The Ortiz family doesn’t remember the exact date it first went up, but matriarch Hermila Esparza Ortiz recalls her son didn’t ask permission to begin an elaborate mural located on the southern wall of their factory in East Los Angeles.
A few years ago, she and her late husband, Ramiro Ortiz Rosales (Sr.), returned from vacation and found a towering temple paying homage to the Mexican Chichen Itza pyramid had been painted on an exterior wall of La Fortaleza Inc. , their tortilla factory on North Ford Boulevard.
Lea esta nota EN ESPAÑOL: ‘La Fortaleza’ Significa ‘Familia’ en esta Tortillería 
It seems it was not unusual for their oldest child David to surprise them with projects while they were away, Hermila told EGP. Today David is president of the family-owned business.
Over the years, the once vacant dirt lot with a heavily graffiti-marked wall has been transformed into something of a local landmark enjoyed by residents and commuters making the sharp turn off the Cesar Chavez exit of the 60 to 710 North freeway off-ramp.
“Indios Voladores de Papantla” (an ancient Mesoamerican ceremony still performed today), a woman making tortillas with a metate and comal (grinding stone and griddle), giant parrots, a UFO with an alien inside, and most recently an image of the God of Maize deity have been painted and a fountain installed at the location.
“Those were David’s ideas,” Hermila told EGP, jokingly adding he deserves all the credit.
The mural has gone up piece by piece over the last decade. David says he plans to expand the mural along the factory’s northern wall, where the 710-Freeway is being widened. He recalls how one year his sons spent Father’s Day plating bushes and plants to beautify the spot.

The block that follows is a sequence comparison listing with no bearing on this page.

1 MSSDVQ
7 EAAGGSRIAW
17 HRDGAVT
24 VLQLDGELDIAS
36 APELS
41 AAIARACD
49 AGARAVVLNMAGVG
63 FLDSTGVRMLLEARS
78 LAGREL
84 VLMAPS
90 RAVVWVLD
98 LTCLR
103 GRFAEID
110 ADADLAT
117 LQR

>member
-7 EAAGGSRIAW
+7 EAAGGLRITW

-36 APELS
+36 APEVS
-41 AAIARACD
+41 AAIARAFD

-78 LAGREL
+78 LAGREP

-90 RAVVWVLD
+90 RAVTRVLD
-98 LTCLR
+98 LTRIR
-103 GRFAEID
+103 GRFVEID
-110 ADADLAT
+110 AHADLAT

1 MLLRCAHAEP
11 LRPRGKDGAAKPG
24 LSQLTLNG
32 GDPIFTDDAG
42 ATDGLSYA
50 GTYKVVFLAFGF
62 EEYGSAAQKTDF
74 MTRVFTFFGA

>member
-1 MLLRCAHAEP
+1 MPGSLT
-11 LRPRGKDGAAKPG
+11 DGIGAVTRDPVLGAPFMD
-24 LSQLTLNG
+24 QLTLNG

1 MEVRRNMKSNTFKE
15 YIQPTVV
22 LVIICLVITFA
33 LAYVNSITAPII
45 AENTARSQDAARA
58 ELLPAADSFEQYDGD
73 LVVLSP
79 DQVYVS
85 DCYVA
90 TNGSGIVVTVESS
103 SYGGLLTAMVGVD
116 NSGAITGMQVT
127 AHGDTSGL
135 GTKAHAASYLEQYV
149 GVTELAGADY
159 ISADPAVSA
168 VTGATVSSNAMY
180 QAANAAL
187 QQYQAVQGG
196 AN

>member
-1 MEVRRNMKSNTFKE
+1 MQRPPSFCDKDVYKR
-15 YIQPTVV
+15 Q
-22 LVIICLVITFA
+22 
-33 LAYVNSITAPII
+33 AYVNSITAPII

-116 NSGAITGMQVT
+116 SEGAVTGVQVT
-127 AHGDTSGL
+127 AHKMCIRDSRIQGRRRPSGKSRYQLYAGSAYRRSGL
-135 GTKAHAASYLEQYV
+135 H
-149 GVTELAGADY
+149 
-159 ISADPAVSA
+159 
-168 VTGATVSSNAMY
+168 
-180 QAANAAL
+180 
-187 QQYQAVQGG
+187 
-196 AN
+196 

The mural’s beginnings were simple enough. Years ago, La Fortaleza had a graffiti problem, so the late Ramiro Sr. hired an artist to paint a mural along the Ford Boulevard side of the building to keep away vandals. It worked, but the southern wall continued to be hit by graffiti.
So David, with help from the factory’s employees, decided to create the image depicting the Chichen Itza temple, which today extends beyond the building’s roof. He found his inspiration during a trip to Cancun, Mexico, close to where the real temple is located.
“I am very proud of my ethnicity, I speak English and Spanish,” David told EGP. “Everyone has a chance, not like before,” he said, explaining he’s also proud of being American.
While East Los Angeles has a large concentration of Mexican immigrants, the mural has an educational component for multiple-generations of children who don’t have ties to Mexico and are unaware of their rich heritage, David said.
Ramiro Jr., the company’s vice president and David’s younger brother, says the graffiti stopped when David got involved.
“It adds to the community, I think they respect what he’s done back there,” Ramiro Jr. said. “It is our heritage. We are hard working people we have a long history. One of the greatest cultures ever was the Aztec culture and I think sometimes we forget that we come from a very distinguished background.”
They sometimes get the impression their third party inspectors see the mural as unprofessional, but Ramiro Jr. said “I think it’s a part of who were are, and of course, where we are.”
“People get off the freeway and yell, ‘I love it!’” David said.
The only complaint was taken care of years ago when a neighbor said the tortilla maker was too sexy, so he made his own tortilla maker to replace the original.
24-year-old Joseph Valdivia, an employee at La Fortaleza, grew up in the area and said the mural has been a part of the landscape for long as he can remember.
“It’s not something [people] see every day… There’s a spaceship on top of a tortilla factory!,” he explained, inviting people to come by and take a look.
The UFO is possibly the least stereotypical element of the mural in East LA, where Virgin Mary murals and Aztec Calendars are a more common theme. The UFO is made of an old metal machine and sits on the edge of the roof. La Fortaleza has engineered some of its own equipment, according to David.
The UFO is just one of several three-dimensional elements in the mural.
People often misunderstand it’s meaning, David said.